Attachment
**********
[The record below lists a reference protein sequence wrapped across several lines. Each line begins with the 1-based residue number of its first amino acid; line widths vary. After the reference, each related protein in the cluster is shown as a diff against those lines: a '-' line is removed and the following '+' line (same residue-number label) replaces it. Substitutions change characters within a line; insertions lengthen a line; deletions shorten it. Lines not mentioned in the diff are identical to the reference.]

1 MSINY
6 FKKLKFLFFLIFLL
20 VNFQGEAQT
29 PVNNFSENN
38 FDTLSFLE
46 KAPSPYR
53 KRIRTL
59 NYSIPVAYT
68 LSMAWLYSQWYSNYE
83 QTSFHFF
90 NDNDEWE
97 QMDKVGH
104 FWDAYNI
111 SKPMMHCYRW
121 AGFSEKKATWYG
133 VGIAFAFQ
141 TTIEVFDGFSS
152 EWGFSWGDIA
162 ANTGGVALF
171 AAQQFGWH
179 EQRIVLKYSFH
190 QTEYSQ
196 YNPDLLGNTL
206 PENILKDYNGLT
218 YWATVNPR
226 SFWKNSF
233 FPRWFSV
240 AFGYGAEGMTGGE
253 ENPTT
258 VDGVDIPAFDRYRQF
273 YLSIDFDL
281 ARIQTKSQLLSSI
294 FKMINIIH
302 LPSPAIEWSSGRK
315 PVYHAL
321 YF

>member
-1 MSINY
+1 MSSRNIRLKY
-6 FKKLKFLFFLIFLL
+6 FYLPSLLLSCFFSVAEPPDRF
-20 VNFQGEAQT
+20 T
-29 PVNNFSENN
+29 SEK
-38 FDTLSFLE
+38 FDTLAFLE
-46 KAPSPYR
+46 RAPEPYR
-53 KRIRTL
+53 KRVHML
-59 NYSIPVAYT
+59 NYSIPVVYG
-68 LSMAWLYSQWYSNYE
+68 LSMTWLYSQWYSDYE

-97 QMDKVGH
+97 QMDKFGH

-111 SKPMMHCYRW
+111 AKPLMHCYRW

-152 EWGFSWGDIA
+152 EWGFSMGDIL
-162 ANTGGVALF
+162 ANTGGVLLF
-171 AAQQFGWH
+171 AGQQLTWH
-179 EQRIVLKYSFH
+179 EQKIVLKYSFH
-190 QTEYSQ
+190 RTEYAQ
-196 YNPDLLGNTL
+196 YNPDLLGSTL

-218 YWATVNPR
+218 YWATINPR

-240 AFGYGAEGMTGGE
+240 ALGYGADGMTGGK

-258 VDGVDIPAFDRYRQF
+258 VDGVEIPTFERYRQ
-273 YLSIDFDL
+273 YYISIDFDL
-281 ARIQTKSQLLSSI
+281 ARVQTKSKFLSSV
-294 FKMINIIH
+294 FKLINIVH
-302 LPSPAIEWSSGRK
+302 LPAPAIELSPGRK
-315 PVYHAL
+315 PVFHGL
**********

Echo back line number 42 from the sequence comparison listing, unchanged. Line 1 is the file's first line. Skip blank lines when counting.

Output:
+6 FYLPSLLLSCFFSVAEPPDRF